One theory I overheard in the Upper North vs Wolves suggested that it would be in Roland Duchâtelet’s interest that we get relegated as support would dwindle further. This in turn would lead to our need to stay at the Valley to come into question. He would then be able to move Charlton Athletic to a smaller stadium in the regenerated Greenwich Peninsula site and sell the Valley site for a reported £25million. Therefore, doubling his original investment! This is in complete contradiction to the target 20,000 initiative recently touted by the club but we already know that lying comes very naturally to our owners.

Personally, I can’t see it happening but it is not beyond the realms of possibility. The sheer arrogance and belligerence the Belgians have shown towards Charlton fill me with dread. They talk about business and profit as if that is the point of football. In this interview (at 13:30) Katrien Miere suggests that football fans are “funny’ because they think they have ownership of a club. She goes on to compare running a football club to a restaurant or a cinema! She simply does not seem to understand that football is not like a restaurant. In the dining world, if you don’t like the food you can go somewhere else. True football fans are the lifeblood of a club and do not have that option. However, they can simply stop going and that appears to happening at Charlton. At Wolves yesterday, the attendance was boosted by the kids for a quid initiative – which I took advantage of myself. However, the dross served up by our Belgian leadership team meant that instead of nurturing the next generation of addicks, they may well have put them off for life.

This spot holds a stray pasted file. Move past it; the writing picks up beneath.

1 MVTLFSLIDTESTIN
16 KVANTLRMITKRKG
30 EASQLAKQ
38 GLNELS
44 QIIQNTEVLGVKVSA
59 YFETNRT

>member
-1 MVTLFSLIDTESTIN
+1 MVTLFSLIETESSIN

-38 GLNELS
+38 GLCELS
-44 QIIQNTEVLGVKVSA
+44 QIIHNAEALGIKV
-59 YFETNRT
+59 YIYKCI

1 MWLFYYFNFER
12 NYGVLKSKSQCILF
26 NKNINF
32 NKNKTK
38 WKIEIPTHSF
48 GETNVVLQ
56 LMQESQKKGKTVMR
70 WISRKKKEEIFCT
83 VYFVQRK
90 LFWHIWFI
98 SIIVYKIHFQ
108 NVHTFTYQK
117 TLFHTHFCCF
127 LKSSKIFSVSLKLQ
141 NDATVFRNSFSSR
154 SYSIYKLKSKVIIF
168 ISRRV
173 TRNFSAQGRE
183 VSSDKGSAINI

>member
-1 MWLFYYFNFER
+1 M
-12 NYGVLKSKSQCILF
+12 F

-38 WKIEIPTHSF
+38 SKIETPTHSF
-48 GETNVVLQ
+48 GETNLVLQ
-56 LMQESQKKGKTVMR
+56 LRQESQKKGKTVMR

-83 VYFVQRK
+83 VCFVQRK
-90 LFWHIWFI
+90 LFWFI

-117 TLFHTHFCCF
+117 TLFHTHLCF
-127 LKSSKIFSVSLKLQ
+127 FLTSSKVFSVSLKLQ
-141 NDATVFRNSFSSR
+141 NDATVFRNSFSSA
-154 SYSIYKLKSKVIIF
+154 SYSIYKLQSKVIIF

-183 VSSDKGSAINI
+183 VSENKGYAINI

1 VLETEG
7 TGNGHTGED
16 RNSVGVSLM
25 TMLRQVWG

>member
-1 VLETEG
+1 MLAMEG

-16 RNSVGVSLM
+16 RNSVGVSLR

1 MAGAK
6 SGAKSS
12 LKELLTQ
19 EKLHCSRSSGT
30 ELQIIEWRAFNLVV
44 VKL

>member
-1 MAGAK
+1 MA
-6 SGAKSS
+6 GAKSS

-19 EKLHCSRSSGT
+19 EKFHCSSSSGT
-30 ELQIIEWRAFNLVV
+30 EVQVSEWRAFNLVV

Roland, Katrien and Karel – get out of OUR club.